Mary's Bottom Line
From the dawn of the Industrial Revolution, Britain used to be a manufacturing colossus and renowned for its world-class clothing industry. But today, most fashion is made cheaply abroad and 25% of clothing is imported from China alone. So when and why did we stop buying British?
In Mary's Bottom Line (w/t), Mary Portas is on a crusade to launch a campaign to reignite the UK clothing industry by starting her own production line to manufacture a key staple in any woman's wardrobe - 100% British knickers.
The common economic wisdom is that Britain simply cannot compete with the Far East when it comes to producing cheap clothing. But Mary believes that if the UK started making clothes again, consumers would be prepared to pay a little extra, safe in the knowledge that the clothes are produced ethically and that they are helping to create jobs and boost the British manufacturing industry.
So for this brand new series, Mary heads to Middleton near Manchester, where past generations used to thrive on a booming manufacturing industry, but these days the factories are closed and unemployment is rife. Mary will recruit eight apprentices, train them, and set up her own production line.
But can she really make pants cost-effectively? And, crucially, can she find a retailer prepared to stock her knickers and then convince shoppers to buy them?
Remarkable Television, an Endemol company
Episode 2 - Thu 22 Mar, 9pm, Channel 4
This week Mary lays down the rules she expects all the trainees to stick by, as they set to work mastering the machines, but for some it proves to be a trickier task than for others. Myra and Jackie are the supervisors charged with training the new staff alongside manager Lynn to get them up to scratch before embarking on making Mary's knickers.
Lynn and the team have been working on a prototype pant to test out the design. But every tweak Mary makes changes the cost price, so Headen and Quarmby Managing Director David, Lynn's nephew, sits down with Mary as they thrash out a viable retail price. Mary is determined they should be accessible to high street shoppers and wants them to be £10 a pair. But with competitor's knickers retailing for over double that, will she get her way?
As Mary learns all the elements needed for knickers, she is coming to terms with the realisation that knickers aren't as simple or as cheap as they appear. With quality at the forefront of her mind, she knows she cannot cut any corners.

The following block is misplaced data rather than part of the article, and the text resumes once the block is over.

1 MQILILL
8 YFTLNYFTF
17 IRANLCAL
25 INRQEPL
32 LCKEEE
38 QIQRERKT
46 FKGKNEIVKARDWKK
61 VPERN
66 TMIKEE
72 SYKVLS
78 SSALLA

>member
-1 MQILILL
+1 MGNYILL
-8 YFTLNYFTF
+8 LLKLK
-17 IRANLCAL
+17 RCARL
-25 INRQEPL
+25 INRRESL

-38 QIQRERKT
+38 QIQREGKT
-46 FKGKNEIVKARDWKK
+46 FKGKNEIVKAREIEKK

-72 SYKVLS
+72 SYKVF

After a lot of hard work the apprentices receive their first pay packet. Over the moon to be earning for themselves they celebrate but Lauren's joy is short lived, it soon becomes apparent she is struggling with the work.
Mary offers Lauren some advice and points out the only person holding her back is herself.
Lauren endeavours to turn over a new leaf, but in spite of her change in attitude, she still cannot get to grips with the machines. Will she be able to stay as part of the team in order to make the project successful? Her future is hanging by a thread.
Meanwhile time marches on and Mary has to settle on the branding and name for her knickers. At £10 a pair, she knows the brand has to stand out and say something to the consumers. A cheeky retro aesthetic is what she wants - for her Kinky Knickers! And as Mary wants these to be for every woman, picking the right models to show off the knickers means finding the right, curvy, beautiful bums!
Now the branding is established, and the knickers prototype ready, there's one final piece of the puzzle left - Mary has to get the knickers stocked by retailers. If Mary can't get buyers for her brand the whole project is at risk. And with the trainees depending on Mary for their careers, can she get a stockist on board?
Whilst Mary is pitching her heart out to retailers, Lynn drops a bombshell that threatens to set the whole project back weeks. With no knickers running off the production line yet, will Mary ever get Kinky Knickers to stores?
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